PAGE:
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Wiki-based Collaborative Learning | EDUCAUSE CONNECT

Wiki-based Collaborative Learning

Dr. Irfan Naufal Umar Deputy Director, Centre for Instructional Technology and MultimediaUniversity of Science - Malaysia (USM.)Irfan@usm.my--------Waheeb Abdullah alsharabi,PhD. StudentUniversity of Science - Malaysia (USM.)waheebme@yahoo.com

Wiki-based Collaborative LearningThe Effect of Wiki on students performance

       Nowadays, Internet is providing an extremely useful medium for collaboration and knowledge aggregation. Wiki at first sight, looks something strange and not in our minds at all, the concept that "any one can edit “is still something not sure of. Nevertheless, wikis have now become attractive and the recent phenomenon Wikipedia, the most powerful wiki presently known, provides a proof- of- concept for the “anyone can edit” system. It is not that wiki is still not in our minds or that wiki is really strange. It is that we are unaccustomed to collaborative work. Knowledge work is inherently collaborative. Wikis are a great way to learn to collaborate.  Collaborative and cooperative learning should be encouraged to facilitate constructivist learning (Hooper & Hannafin, 1991;Johnson & Johnson, 1996; Palloff & Pratt, 1999). In wikis anyone can play. “This sounds like a recipe for low signal (noise) as Wikis get hit by the great unwashed as often as any other site — but to make an impact on Wiki, you need to generate real content. Anything else will be removed. So anyone can play, but only good players last.” (Cunningham, W., 2004).

     There is ongoing debate about whether it is the use of a particular delivery technology or the design of the instruction that improves learning (Clark, 2001; Kozma, 2001). Learners should construct their own knowledge rather than accepting that given by the instructor. Knowledge construction is facilitated by good interactive online instruction, since the students have to take the initiative to learn and to interact with other students and the instructor, and because the learning agenda is controlled by the student (Murphy & Cifuentes, 2001). And according to Bonk and Reynolds (1997), to promote higher order thinking on the Web, online learning must create challenging activities that enable learners to link new information to old, acquire meaningful knowledge, and use their meta-cognitive abilities; hence, it is the instructional strategy and not the technology that influences the quality of learning. Wikis are challenging traditional notions of authority and the criteria of academic legitimation (Barton, M., 2004; Lamb, 2004). According to Barton (2004), "legitimation in the wiki world is not solved by censorship," and wiki " does not find its authority in the credentials of authors; indeed, the entries quickly become autonomous from individual authors and take on their own existence. They are always developing as new collections of individuals aim to refine or destroy them; but each edit only pushes upwards. Gradually the entries connect with one another and thus bring together communities of wiki authors."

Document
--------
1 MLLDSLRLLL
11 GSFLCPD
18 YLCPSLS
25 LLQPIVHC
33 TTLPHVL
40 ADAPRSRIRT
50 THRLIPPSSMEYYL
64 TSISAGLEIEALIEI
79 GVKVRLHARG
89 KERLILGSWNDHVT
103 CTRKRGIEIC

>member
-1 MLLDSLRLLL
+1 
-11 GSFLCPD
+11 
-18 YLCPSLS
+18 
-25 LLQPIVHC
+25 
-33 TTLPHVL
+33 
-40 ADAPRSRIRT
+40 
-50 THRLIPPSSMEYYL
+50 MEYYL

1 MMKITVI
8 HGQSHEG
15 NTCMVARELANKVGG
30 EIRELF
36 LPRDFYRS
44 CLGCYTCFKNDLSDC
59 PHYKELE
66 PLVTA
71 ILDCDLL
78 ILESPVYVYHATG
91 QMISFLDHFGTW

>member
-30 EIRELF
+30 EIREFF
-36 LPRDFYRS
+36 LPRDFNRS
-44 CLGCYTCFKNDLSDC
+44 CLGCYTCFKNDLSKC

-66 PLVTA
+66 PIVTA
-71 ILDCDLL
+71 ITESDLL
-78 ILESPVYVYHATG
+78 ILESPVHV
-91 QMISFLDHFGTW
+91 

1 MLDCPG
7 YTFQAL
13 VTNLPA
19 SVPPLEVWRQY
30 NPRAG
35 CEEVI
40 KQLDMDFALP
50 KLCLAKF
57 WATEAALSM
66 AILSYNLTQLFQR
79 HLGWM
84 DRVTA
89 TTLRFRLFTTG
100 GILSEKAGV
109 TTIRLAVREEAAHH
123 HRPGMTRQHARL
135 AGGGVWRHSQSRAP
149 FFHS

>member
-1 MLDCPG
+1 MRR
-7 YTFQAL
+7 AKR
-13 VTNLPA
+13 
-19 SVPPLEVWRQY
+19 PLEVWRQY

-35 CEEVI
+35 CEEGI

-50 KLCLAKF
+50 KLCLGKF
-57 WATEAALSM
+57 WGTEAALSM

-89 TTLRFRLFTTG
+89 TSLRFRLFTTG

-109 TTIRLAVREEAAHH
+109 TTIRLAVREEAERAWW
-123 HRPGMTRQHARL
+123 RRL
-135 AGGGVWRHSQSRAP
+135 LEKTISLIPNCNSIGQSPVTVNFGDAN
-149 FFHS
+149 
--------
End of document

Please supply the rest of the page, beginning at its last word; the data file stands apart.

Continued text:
“Allowing everyday users to create and edit any page in a Web site is exciting in that it encourages democratic use of the Web and promotes content composition by non-technical users” (Leuf et al, 2001).

In the words of Holmes et al (2001), "What we argue for is a Communal constructivism where students and teachers are not simply engaged in developing their own information but actively involved in creating knowledge that will benefit other students. In this model students will not simply pass through a course like water through a sieve but instead leave their own imprint in the development of the course, their school or university, and ideally the discipline." Like many on-line environments, wikis create the possibility for international “Collaborative Collectors” and interdisciplinary “social webs” that enhance social life through knowledge of and mutual participation in new types of cultural and leisure activities (Mark, 2001 cited in Muirhead, 2004).             As this research is conducted in the Middle East region specifically in the southern part of the Arabian Peninsula the importance of wiki arises to the fact that learning is confined to single-sex where the segregated educational system is part of the beliefs and culture of the region. The fact that students have the ability to change anything instructor do on the wiki and create anything they want from a single post to a web publishing would really inspire them to take charge of the wiki and indirectly, the course.